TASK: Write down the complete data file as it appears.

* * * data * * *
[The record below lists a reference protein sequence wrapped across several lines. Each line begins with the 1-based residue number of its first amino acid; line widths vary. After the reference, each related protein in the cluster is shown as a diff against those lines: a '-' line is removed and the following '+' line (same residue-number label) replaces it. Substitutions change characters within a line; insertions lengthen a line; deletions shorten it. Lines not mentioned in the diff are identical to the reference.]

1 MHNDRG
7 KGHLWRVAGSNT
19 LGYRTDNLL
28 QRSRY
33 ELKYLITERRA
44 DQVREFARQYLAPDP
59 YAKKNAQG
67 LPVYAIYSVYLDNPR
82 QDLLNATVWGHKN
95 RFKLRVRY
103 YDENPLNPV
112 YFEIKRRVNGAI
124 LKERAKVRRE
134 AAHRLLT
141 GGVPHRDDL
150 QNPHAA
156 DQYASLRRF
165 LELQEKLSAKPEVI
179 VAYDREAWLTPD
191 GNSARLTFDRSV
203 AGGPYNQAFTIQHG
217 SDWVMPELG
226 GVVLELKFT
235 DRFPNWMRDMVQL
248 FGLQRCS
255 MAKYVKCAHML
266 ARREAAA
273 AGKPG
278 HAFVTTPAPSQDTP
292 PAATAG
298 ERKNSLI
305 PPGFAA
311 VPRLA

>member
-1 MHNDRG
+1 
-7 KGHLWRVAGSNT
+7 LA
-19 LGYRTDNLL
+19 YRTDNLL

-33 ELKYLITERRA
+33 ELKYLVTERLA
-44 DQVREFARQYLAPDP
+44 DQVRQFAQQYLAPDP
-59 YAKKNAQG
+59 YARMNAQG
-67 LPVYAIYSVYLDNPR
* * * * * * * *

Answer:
[The record below lists a reference protein sequence wrapped across several lines. Each line begins with the 1-based residue number of its first amino acid; line widths vary. After the reference, each related protein in the cluster is shown as a diff against those lines: a '-' line is removed and the following '+' line (same residue-number label) replaces it. Substitutions change characters within a line; insertions lengthen a line; deletions shorten it. Lines not mentioned in the diff are identical to the reference.]

1 MHNDRG
7 KGHLWRVAGSNT
19 LGYRTDNLL
28 QRSRY
33 ELKYLITERRA
44 DQVREFARQYLAPDP
59 YAKKNAQG
67 LPVYAIYSVYLDNPR
82 QDLLNATVWGHKN
95 RFKLRVRY
103 YDENPLNPV
112 YFEIKRRVNGAI
124 LKERAKVRRE
134 AAHRLLT
141 GGVPHRDDL
150 QNPHAA
156 DQYASLRRF
165 LELQEKLSAKPEVI
179 VAYDREAWLTPD
191 GNSARLTFDRSV
203 AGGPYNQAFTIQHG
217 SDWVMPELG
226 GVVLELKFT
235 DRFPNWMRDMVQL
248 FGLQRCS
255 MAKYVKCAHML
266 ARREAAA
273 AGKPG
278 HAFVTTPAPSQDTP
292 PAATAG
298 ERKNSLI
305 PPGFAA
311 VPRLA

>member
-1 MHNDRG
+1 
-7 KGHLWRVAGSNT
+7 LA
-19 LGYRTDNLL
+19 YRTDNLL

-33 ELKYLITERRA
+33 ELKYLVTERLA
-44 DQVREFARQYLAPDP
+44 DQVRQFAQQYLAPDP
-59 YAKKNAQG
+59 YARMNAQG
-67 LPVYAIYSVYLDNPR